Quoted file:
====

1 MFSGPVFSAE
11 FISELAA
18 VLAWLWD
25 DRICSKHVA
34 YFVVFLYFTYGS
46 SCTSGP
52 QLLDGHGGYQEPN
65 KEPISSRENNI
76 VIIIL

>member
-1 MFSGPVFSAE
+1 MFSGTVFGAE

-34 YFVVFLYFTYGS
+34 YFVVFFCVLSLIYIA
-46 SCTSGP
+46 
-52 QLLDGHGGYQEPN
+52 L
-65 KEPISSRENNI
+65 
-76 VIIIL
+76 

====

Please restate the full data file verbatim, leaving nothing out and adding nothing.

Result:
1 MFSGPVFSAE
11 FISELAA
18 VLAWLWD
25 DRICSKHVA
34 YFVVFLYFTYGS
46 SCTSGP
52 QLLDGHGGYQEPN
65 KEPISSRENNI
76 VIIIL

>member
-1 MFSGPVFSAE
+1 MFSGTVFGAE

-34 YFVVFLYFTYGS
+34 YFVVFFCVLSLIYIA
-46 SCTSGP
+46 
-52 QLLDGHGGYQEPN
+52 L
-65 KEPISSRENNI
+65 
-76 VIIIL
+76 